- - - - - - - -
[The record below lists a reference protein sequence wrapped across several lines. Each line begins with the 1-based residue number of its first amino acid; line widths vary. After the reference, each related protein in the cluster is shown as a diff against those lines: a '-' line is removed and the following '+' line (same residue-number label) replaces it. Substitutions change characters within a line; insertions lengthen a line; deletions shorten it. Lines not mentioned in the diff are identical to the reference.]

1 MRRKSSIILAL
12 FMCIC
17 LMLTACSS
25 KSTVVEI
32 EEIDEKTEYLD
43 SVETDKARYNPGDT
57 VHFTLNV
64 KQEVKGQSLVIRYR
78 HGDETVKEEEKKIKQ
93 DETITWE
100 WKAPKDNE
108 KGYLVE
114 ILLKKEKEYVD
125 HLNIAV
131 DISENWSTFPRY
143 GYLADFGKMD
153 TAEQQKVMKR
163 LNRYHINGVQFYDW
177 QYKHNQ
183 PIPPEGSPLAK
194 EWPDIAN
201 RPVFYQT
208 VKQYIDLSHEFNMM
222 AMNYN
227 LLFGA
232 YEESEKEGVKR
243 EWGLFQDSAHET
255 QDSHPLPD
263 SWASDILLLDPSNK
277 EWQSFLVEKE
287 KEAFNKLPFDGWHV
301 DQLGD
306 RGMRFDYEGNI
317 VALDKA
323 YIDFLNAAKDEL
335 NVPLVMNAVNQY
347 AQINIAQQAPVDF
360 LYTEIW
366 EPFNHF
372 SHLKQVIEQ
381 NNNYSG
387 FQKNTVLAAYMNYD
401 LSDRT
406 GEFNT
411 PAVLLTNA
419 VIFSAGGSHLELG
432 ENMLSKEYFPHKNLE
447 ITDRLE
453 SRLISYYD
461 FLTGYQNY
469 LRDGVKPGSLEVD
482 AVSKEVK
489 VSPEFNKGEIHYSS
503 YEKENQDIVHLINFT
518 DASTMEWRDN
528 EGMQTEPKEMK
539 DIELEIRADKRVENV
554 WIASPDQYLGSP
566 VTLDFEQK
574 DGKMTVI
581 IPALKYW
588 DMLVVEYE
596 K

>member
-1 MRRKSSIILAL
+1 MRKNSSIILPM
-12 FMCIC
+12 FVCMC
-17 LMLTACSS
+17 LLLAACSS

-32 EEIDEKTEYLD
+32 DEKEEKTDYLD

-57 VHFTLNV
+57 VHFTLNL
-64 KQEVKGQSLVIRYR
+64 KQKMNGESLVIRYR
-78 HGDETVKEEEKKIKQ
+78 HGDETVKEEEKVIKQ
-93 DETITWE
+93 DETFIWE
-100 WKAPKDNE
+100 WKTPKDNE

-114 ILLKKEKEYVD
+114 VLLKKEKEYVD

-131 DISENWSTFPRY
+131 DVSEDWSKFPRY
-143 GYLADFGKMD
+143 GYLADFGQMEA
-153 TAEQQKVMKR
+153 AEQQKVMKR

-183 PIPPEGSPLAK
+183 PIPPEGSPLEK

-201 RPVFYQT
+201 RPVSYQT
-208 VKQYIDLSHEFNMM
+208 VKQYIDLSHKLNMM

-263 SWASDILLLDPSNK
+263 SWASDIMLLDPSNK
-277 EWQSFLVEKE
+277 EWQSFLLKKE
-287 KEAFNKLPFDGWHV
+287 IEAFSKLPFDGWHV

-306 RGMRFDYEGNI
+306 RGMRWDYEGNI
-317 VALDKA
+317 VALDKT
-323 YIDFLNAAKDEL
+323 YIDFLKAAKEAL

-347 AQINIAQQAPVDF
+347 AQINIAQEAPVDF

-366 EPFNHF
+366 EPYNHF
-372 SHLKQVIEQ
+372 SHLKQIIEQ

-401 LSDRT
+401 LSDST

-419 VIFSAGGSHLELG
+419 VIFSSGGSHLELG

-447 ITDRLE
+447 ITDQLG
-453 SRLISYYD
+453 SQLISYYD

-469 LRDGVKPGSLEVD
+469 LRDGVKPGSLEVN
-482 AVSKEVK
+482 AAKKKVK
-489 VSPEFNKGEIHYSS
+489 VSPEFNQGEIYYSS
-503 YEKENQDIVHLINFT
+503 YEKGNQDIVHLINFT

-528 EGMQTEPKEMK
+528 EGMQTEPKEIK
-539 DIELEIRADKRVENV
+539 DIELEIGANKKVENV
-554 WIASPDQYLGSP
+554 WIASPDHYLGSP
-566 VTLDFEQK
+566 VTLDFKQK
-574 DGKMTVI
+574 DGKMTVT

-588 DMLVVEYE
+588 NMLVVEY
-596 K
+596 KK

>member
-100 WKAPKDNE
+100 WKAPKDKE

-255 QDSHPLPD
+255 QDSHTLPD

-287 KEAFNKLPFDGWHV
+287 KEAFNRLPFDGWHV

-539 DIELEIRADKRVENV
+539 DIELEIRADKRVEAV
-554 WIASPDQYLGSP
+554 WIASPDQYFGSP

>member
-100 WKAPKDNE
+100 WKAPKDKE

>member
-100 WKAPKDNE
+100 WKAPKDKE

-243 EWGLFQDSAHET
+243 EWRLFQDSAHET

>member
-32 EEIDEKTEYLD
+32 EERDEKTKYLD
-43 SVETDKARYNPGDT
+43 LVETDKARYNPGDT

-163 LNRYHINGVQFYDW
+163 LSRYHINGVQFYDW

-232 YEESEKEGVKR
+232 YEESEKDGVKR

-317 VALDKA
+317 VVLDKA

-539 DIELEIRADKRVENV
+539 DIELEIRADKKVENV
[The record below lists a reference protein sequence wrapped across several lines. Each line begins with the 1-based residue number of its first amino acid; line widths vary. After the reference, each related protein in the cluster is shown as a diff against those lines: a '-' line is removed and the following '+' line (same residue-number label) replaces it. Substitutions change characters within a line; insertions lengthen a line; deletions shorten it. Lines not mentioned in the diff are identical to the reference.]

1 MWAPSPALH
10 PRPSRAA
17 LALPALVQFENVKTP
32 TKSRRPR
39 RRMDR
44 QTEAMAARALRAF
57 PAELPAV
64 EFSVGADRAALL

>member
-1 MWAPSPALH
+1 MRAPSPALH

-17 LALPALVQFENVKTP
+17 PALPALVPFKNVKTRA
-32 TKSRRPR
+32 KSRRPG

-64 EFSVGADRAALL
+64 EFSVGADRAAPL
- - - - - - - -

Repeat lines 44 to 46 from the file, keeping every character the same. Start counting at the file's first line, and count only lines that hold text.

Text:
401 LSDRT
406 GEFNT
411 PAVLLTNA